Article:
Last updated 09 Oct 2016

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(99942) Apophis = 2004 MN4 (First minor planet to have a Torino Scale 4 Earth impact prediction)

Apophis was discovered during an observing run at Kitt Peak on 19 June 2004 by Roy Tucker, David Tholen and Fabrizio Bernardi and given the temporary designation2004 MN4, but was only seen for two days and its orbit was not recognised at that point as one to cause concern.

It was then independently rediscovered on 18 Dec 2004 by Gordon Garrard at Siding Spring in Australia and within four days, as more observations came in it was posted by both the JPL Sentry and NEODys CLOMON2 automated systems as the first ever object predicted with a Torino Scale of 2 (A discovery... of an object making a somewhat close but not highly unusual pass near the Earth, meriting attention by Astronomers).

However, by 24 Dec 2004, as further observations came in, both risk calculators raised their rating to Torino Scale 4 (A close encounter, meriting attention by astronomers. Current calculations give a 1% or greater chance of collision capable of localized destruction). Up until that point no other asteroid had exceeded a Torino Scale 1 rating (A routine discovery in which a pass near the Earth is predicted that poses no unusual level of danger).

As updates were issued by the Minor Planet Center several times a day the predictions were refined and by 27 Dec 2004 had been calculated by JPL to be a 1 in 37 chance of the object hitting Earth just after 21h on Friday 13 April 2029. Many other possible impact predictions, though less likely than the first 13 Apr 2029 event were also found.

Later on 27 Dec, very faint pre-discovery images were found, taken on 15 Mar 2004 from the Steward Observatory, Kitt Peak and published on MPEC 2004-Y70, effectively extending the observed arc from 190 days to 288 days. Revised predictions from JPL's Sentry system and NEODys's CLOMON2 system issued 28 Dec 2004 and taking into account these newly found observations allowed the possible impact solution for 13 Apr 2029 to be discounted and the object was downgraded to a Torino Scale 1 rating, with the most likely chance of it hitting Earth now being given by JPL as a 1 in 43,000 chance on 13 Apr 2053.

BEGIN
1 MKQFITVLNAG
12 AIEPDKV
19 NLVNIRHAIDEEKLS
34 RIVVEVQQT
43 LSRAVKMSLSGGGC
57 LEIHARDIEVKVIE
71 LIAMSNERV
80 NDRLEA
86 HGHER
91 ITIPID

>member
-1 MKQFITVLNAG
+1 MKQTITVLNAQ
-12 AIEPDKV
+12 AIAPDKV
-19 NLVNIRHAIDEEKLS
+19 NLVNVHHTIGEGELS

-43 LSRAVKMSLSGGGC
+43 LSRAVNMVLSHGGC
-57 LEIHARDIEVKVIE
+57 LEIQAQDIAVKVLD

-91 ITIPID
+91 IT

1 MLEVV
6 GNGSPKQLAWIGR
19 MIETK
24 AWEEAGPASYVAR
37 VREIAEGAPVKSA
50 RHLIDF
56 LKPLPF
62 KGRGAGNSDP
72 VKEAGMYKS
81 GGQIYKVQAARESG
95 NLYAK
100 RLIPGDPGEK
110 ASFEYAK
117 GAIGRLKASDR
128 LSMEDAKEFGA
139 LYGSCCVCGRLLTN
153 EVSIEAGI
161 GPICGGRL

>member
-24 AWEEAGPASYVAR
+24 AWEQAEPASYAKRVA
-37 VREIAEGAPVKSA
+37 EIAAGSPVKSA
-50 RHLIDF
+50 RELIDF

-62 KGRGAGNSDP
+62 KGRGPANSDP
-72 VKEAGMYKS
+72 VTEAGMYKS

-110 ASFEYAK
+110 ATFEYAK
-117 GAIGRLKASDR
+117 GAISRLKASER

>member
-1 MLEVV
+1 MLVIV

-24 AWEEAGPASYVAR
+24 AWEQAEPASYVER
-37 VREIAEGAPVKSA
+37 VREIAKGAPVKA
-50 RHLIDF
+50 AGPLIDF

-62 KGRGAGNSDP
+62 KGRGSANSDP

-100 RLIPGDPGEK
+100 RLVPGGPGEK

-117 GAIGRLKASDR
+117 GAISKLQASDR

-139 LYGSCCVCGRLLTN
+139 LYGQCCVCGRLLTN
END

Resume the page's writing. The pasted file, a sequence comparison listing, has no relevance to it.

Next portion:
See the JPL news release 'Possibility of an Earth Impact in 2029 Ruled Out for Asteroid 2004 MN4' and the 2004 MN4 Earth Impact Risk Summary  page for full details

At Great Shefford Observatory (latitude +51.5N) 2004 MN4 throughout Dec 2004 was a difficult object, being at best just a couple of degrees above the horizon at discovery and just 16 altitude by the end of the month. The image above was taken with the asteroid at  less than 10 altitude and with the full moon brightening the sky. A brief interval of just 18 minutes for imaging was created earlier in the day by 're-arranging' an apple tree with a bow saw. However, astrometry obtained from these images was not of good quality and was not submitted.

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